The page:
The impact of high-salinity water on trees, shrubs and plants

While deicing salts used across the Midwest to clear roadways and driveways have long been an issue for adjacent turf, high-salinity irrigation water is a new culprit on the scene. As world water supplies become more scarce, conserving water takes on increased significance, and one way to conserve water is to reuse it. With the increased use of recycled water for irrigation, a new set of concerns is surfacing. Although golf course managers are familiar with the need to amend high-salinity soils, the impact of high-salinity irrigation water on trees and shrubs is a newer issue with fewer resources available.

Because recycled water use for irrigation is relatively new to the Midwest, little research exists on its impact beyond the actual turfgrass the water is irrigating. However, recycled water use for irrigation is increasing. Its impact on trees and shrubs is being felt, particularly during the first few years after planting. Identifying less sensitive varieties is taking on new importance.

State classifications vary on reused water, but in general, gray water is wastewater that does not include toilet waste or other solids. It receives only primary treatment, and in some locations may be used for nonfood crop irrigation. Effluent, or recycled, water goes through a complete water treatment process and may be used for any irrigation purpose.

Photo courtesy of the Morton Arboretum.
Jan Little of Morton Arboretum discusses salt-tolerant shrubs as she demonstrates pruning a serviceberry shrub.
 
Photo by Lee Riggs.
Tanna Farms Golf Course used ornamental grasses that were not damaged by recycled irrigation spray to replace some trees.

Recycled water issues

Municipal water treatment plants are often operating at, or near, capacity, which limits development. To develop new communities, developers sometimes must make major investments into existing treatment plants or develop self-sustaining communities with their own wastewater treatment plants and disposal methods.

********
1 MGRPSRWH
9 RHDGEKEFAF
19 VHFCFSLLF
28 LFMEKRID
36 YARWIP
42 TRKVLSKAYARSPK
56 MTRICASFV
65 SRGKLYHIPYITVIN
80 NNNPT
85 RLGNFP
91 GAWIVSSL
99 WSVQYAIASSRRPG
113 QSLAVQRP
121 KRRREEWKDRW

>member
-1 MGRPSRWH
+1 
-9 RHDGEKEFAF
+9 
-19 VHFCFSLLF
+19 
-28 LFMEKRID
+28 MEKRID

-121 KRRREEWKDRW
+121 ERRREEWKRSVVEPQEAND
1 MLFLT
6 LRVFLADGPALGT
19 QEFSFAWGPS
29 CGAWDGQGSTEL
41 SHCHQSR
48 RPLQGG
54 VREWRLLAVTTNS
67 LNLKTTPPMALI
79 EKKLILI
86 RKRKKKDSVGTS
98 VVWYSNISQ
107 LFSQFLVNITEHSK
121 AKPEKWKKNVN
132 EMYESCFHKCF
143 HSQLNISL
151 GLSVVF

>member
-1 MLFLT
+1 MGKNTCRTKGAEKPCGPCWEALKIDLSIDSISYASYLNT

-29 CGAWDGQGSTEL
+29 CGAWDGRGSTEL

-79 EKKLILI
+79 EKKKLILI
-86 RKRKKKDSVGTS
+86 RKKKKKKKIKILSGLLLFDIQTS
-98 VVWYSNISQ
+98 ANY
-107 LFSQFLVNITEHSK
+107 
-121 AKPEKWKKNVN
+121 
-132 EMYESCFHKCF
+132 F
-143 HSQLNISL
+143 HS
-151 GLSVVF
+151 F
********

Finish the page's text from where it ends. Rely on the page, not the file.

Several golf courses in the Chicago area are using recycled water to varying degrees as an irrigation source. Located in the Chicago suburb Geneva, Mill Creek is a self-sustaining community developed with its own water supply and wastewater treatment plant. The recycled wastewater provides irrigation water for two golf courses, a city park and athletic fields.

Brett Hultquist, Tanna Farms Golf Course superintendent, said that a number of problems have occurred with trees, shrubs and bedding plants. When Tanna Farms opened as a nine-hole course in 2001, irrigation water was pumped from the wells that supply water for the development. As the residential development was completed, recycled water was used as the irrigation source, with well water supplementing the supply as needed. About five years ago, sufficient recycled water became available to provide irrigation.

“We started having problems right away,” Hultquist said. Trees, shrubs and perennial beds quickly began showing damage. “We tested our water, and our sodium was off the charts.”

Mill Creek water treatment had included sodium chloride water softening before the water was transferred to the residences. “The water softener was changed to potassium chloride, and that helped make our water more usable,” Hultquist said. “It didn’t solve the problem, but it helped.”

“We removed severely damaged trees and did not replace trees in the same spot,” Hultquist said. Lower branches were trimmed back on some damaged trees in attempts to save them. Tree placements avoided sprinkler spray, and a few sprinklers were relocated. “It was somewhat of a redesign. Some places you would love to have a tree, but you just can’t,” Hultquist said

“Most of the research we found was for the Southwest, and some of the suggested salt-tolerant varieties won’t survive here,” Hultquist said. “We worked mostly by trial and error. Horse chestnut and honey locust trees, ornamental grasses and certain perennials seemed to handle the water well.”

The trial-and-error experience helped avoid some problems as Tanna Farms opened a second nine this year. The design of the second nine avoided placements of trees and shrubs in locations where they would be hit by irrigation sprinklers. “We used large ornamental grass beds, with perennial daylilies and some salvia varieties that had done well,” Hultquist said.